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UN: Human Rights Rapporteur Urges Iraqi Cooperation

The UN's special rapporteur on human rights in Iraq has not yet been permitted to visit the country or conduct a thorough dialogue with Iraqi officials. But he tells a General Assembly committee he has gathered enough information to provide disturbing evidence of human rights violations in Iraq. UN correspondent Robert McMahon reports.

United Nations, 27 October 2000 (RFE/RL) -- UN Special Rapporteur Andreas Mavrommatis of Cyprus has urged Iraq to respond to a series of human rights violations that have been reported in a year-long investigation.

Mavrommatis says based on his discussions with Iraqi exiles, witnesses and victims of alleged abuses, there appear to be continuing signs of prison brutality, forced relocations of non-Arabs and intimidation of opponents of the regime.

The special rapporteur spoke this week (Wednesday) to a General Assembly committee that has been hearing a range of human rights reports.

Mavrommatis said the Iraqi government had not yet responded to his request to visit the country or establish a formal dialogue on human rights issues. Without such cooperation, he told the committee, he believed it was important to report on the information he has gathered by trips to the region and discussions with Iraqis outside the country.

For instance, he said he has received information that non-Arab residents of the Kirkuk area, especially Kurds, Turkoman and Assyrians, continue to be driven from their homes by the government.

"Forced deportation of non-Arab families living in the Kirkuk area and confiscation of their property is reported to continue on a large scale, allegedly. Those who refuse to comply with the order to leave their homes are subjected to intimidation, arrest, economic hardship through the revocation of ration cards and eventually they are forcibly expelled."

If true, such actions would continue a trend reported by the previous special rapporteur, Max van der Stoel. Mavrommatis said 94,000 people have reportedly been forced to leave their homes in the area between 1991 and 2000. He called on the Iraqi government to investigate the allegations and cease any forced dislocations.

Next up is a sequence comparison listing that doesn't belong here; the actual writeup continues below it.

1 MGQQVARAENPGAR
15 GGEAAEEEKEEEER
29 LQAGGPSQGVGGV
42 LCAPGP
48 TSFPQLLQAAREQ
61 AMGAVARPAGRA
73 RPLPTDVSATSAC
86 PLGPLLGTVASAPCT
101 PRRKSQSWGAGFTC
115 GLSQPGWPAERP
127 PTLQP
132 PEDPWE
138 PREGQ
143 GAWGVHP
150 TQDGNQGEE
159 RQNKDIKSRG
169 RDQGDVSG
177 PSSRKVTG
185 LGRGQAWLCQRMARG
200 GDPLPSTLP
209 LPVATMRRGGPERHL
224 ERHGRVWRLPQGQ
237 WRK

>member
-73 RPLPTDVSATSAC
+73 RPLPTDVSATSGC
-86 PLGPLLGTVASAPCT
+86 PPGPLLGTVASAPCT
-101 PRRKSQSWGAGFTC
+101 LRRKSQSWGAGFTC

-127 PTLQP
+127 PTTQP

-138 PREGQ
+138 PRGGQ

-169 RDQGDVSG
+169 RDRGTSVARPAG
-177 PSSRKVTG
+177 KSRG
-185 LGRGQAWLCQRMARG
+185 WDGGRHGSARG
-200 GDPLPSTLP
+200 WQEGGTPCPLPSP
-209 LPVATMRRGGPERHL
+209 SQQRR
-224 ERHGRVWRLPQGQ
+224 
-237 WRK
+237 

Mavrommatis said he was also concerned by reports of ongoing executions. He said at least 122 male prisoners were executed in the first six months of this year. Many of them were detained for opposition to the ruling party, he said, and later convicted of criminal charges and sentenced to death.

As noted in his report to the General Assembly, the rapporteur believes Iraq is violating its obligations under the International Convention on Civil and Political Rights. Mavrommatis also drew attention to allegations of families of those suspected of opposing the Iraqi regime.

"I interviewed Iraqi women who reported that after their husbands [or] male relatives were arrested or executed or went into hiding out of fear of persecution, they experienced several forms of abuse and intimidation, ranging from their withdrawal of ration cards to taking away medicines, medications, etc."

An Iraqi representative at this week's UN session rejected the charges, saying they should have been verified before being reported as facts. The Iraqi representative said the sources for the rapporteur's report include what he called "antagonistic" governments and opposition leaders who may be trying to destabilize the country.

Mavrommatis responded that it is crucial for him to visit Iraq to carry out his work, especially to check on reports of unfair trials. He said he hoped recent discussions with Iraqi officials in New York and Geneva would lead to an acceptance of his request to visit the country.